It took me another three or so years to make sure that the particular choice of 26 was as comprehensive as possible. Then I put it out for people to critique. Happily, many people helped me at that stage, including Jason Buckley and Tom Bigglestone, and of course, my colleagues in Dialogue Works, Nick Chandley and Bob House, and my wife and various other people. And then I finalised and published it. We began to put it out into schools, and things were going really well. Then of course, COVID hit us. The value of it, I think, and this is a bit immodest of me, it is the best thought-through taxonomy, or scheme for thinking, that there is.
I think it's also pretty accessible and comprehensible.
Yes, that was a key element of it. I wanted comprehensiveness, but I wanted comprehensibility as well. Because I'm a teacher, I wanted tools that teachers could work with and students could use. And that's why the first two are as simple as they could be, AHEAD and BACK. You can't get simpler than that. But also, you can't get much more comprehensive, because most of our thinking is either to the future, or to the past. There's also thinking in the present, but that's dealt with as well - by LISTEN / LOOK, the equivalent of Costa’s ‘gather data with all your senses’.
I’ve also looked at it from the angle of mindfulness practice, because this is something that I've been doing for many years. When I practice mindfulness of thinking and of thoughts arising in the mind, these are moves that I can notice happening there. In your scheme you put names on them and categorise them into 26 letters, but these are the distinguishable kinds of things that happen in the mind, which is really interesting. Now after familiarising myself with the Thinking Moves a bit more, I can see how they can also be helpful as a means of learning more about metacognition and serve as a sort of creative thinking toolbox too. I hope in the second part of our conversation we can get deeper into this and some other project you and the Dialogue Works are currently working on.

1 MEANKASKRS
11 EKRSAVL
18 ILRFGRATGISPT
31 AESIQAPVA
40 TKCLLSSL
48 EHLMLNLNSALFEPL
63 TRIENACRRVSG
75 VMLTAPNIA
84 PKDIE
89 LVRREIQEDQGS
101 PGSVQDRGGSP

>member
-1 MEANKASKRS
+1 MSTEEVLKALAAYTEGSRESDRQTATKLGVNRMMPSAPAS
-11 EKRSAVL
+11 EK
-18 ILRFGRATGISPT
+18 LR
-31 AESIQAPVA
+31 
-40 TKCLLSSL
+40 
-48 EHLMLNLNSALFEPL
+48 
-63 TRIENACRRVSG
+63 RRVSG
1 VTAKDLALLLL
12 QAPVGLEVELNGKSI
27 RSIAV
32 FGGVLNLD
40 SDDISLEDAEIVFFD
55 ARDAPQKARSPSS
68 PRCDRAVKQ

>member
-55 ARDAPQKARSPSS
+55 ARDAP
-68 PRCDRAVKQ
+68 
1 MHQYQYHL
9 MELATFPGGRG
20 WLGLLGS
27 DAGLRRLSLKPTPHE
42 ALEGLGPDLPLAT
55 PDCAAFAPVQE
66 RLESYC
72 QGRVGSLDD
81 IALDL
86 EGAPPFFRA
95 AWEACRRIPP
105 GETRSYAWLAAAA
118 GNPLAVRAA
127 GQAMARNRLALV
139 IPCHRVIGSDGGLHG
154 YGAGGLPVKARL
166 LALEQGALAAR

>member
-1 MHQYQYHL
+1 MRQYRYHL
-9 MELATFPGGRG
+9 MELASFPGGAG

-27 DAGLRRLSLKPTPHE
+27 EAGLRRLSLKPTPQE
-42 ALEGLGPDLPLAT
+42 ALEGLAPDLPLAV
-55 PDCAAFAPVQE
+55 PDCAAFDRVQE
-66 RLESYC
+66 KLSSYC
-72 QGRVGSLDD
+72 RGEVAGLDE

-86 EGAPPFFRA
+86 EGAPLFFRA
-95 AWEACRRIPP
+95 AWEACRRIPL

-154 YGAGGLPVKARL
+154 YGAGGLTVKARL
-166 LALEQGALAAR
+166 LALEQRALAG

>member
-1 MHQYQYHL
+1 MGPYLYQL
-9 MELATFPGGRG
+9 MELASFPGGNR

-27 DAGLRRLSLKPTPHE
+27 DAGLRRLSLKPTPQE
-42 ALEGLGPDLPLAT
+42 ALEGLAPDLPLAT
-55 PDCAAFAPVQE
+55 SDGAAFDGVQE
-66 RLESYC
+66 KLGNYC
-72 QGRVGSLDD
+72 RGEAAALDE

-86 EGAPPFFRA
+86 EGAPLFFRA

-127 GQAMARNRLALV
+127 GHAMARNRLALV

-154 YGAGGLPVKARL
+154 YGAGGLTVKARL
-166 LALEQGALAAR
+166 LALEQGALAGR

To be continued...
He was one of the co-founders of SAPERE, the UK charity for advancing P4C - Philosophy for Children / Communities - and has played a significant role in teacher education ever since. He helped design SAPERE’s teacher education programme, and the charity has trained over 30,000 teachers since it was founded. He also served as President of ICPIC (International Council for Philosophical Inquiry with Children) from 2004 to 2008.
Roger authored the CIE Global Perspectives IGCSE and advised the IBO on the development of its Theory of Knowledge course. He wrote a handbook on Inquiry-based Learning for the Open Futures project, funded by the Helen Hamlyn Trust, and was an evaluator of two innovative projects for the Geography Association. He is the author of Thinking Moves A – Z: Metacognition Made Simple, and will be publishing his chef d’oeuvre, on Philosophical Teaching-and-Learning, in 2021.
He has worked extensively overseas. He and his colleagues in www.dialogueworks.co.uk developed a P4C / Life skills curriculum for a government in the Middle East, and now support and validate P4C training in several countries, including Saudi Arabia, China, and South Africa. They also run courses of their own in Thinking Moves and in Values and Virtues, as well as in P4C Plus.